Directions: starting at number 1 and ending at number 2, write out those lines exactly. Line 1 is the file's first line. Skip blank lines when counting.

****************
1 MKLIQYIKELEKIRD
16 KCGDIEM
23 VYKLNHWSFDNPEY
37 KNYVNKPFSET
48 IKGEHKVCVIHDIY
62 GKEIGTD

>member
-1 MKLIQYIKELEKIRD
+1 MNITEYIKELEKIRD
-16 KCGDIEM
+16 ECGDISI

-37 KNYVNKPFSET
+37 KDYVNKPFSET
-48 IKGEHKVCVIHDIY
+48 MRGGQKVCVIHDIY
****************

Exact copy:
1 MKLIQYIKELEKIRD
16 KCGDIEM